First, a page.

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Identification of Pyrimidine Biosynthesis Inhibitors with Broad Spectrum Antiviral Activity and Assessment of the Druggability of this Pathway for Efficacy against RSV

Bonavia, Aurelio and Franti, Michael and Keaney, Erin and Kuhen, Kelli and Seepersaud, Mohindra and Radetich, Branko and Shao, Jian and Honda, Ayako and Dewhurst, Janetta and Balabanis, Kara and Monroe, James and Wolff, Karen and Osborne, Colin and Bourque, Leanne and Hoffmaster, Keith and Amin, Jakal and Markovits, Judit and Broome, Michelle and Skuba, Elizabeth and Cornella-Taracido, Ivan and Joberty, Gerard and Bouwmeester, Antonius and Hamann, Lawrence and Tallarico, John and Tommasi, Ruben and Compton, Teresa and Bushell, Simon (2011) Identification of Pyrimidine Biosynthesis Inhibitors with Broad Spectrum Antiviral Activity and Assessment of the Druggability of this Pathway for Efficacy against RSV. Proceedings of the National Accademy of Sciences USA, 108 (17). pp. 6739-6744. ISSN 0027-8424

Abstract

The search for novel therapeutic interventions for viral disease is a challenging pursuit, hallmarked by the paucity of antiviral agents currently prescribed. Targeting of viral proteins has the inextricable challenge of rise of resistance. Safe and effective vaccines are not possible for many viral pathogens. New approaches are required to address the unmet medical need in this area. We undertook a cell-based high throughput screen to identify leads for development of drugs to treat respiratory syncytial virus (RSV), a serious pediatric pathogen. We identified compounds that are potent (nM) inhibitors of RSV in vitro in HEp-2 cells and in primary human bronchial epithelial cells and were shown to act post-entry. Interestingly, two scaffolds exhibited broad spectrum activity among multiple RNA viruses. Using the chemical matter as a probe, we identified the targets and identified a common cellular pathway: the de novo pyrimidine biosynthesis pathway. Both targets were validated in vitro and showed no significant cell cytotoxicity except for activity against proliferative B and T type lymphoid cells. Corollary to this finding was to understand the consequences of inhibition of the target to the host. An in vivo assessment for antiviral efficacy failed to demonstrate reduced viral load, but revealed microscopic changes and a trend towards reduced pyrimidine pools and findings in histopathology. We present here a discovery program that includes screen, target identification, validation, and druggability that can be broadly applied to identify and interrogate other host factors for antiviral effect starting from chemical matter of unknown target/MoA.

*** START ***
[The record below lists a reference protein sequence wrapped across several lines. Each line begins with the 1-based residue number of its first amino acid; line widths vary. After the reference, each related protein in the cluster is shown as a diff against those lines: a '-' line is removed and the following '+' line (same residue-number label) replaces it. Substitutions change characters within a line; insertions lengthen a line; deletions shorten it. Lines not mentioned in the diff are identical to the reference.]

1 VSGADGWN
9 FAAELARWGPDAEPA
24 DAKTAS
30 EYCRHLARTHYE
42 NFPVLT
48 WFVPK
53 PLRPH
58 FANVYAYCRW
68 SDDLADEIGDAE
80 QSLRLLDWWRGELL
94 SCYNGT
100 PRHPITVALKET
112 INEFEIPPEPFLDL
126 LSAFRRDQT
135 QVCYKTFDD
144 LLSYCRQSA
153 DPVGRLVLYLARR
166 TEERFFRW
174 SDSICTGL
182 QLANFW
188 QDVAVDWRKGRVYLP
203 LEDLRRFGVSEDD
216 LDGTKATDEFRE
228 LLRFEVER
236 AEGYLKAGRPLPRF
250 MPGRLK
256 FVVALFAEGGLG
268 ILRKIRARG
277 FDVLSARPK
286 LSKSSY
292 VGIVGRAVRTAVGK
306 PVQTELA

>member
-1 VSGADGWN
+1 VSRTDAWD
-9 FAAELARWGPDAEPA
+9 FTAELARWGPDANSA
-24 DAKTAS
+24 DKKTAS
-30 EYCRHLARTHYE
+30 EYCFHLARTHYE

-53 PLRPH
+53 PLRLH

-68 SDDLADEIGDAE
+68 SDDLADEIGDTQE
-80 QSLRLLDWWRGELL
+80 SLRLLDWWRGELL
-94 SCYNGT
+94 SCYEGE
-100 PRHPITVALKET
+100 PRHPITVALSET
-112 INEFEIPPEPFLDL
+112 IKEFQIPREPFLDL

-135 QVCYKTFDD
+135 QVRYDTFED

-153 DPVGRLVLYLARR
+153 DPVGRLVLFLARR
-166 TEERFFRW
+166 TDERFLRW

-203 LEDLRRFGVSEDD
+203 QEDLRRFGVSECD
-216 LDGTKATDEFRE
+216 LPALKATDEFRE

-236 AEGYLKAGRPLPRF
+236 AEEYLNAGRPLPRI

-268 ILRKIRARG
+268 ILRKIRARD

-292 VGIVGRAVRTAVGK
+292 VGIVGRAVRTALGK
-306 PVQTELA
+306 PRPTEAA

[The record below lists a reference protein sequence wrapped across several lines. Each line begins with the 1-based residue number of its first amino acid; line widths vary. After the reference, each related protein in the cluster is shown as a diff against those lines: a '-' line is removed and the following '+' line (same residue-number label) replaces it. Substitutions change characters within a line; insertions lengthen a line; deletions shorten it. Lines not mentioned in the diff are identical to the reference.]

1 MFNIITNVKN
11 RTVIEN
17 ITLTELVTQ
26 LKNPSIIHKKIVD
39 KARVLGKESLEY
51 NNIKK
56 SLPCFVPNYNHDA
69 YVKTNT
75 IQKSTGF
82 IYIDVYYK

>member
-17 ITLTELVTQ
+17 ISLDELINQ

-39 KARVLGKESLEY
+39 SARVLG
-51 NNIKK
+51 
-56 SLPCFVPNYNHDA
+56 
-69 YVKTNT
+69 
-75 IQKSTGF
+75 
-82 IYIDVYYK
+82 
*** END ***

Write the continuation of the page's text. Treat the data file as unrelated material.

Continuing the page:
Item Type: Article
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Date Deposited: 13 Oct 2015 13:15
Last Modified: 13 Oct 2015 13:15
URI: https://oak.novartis.com/id/eprint/3982

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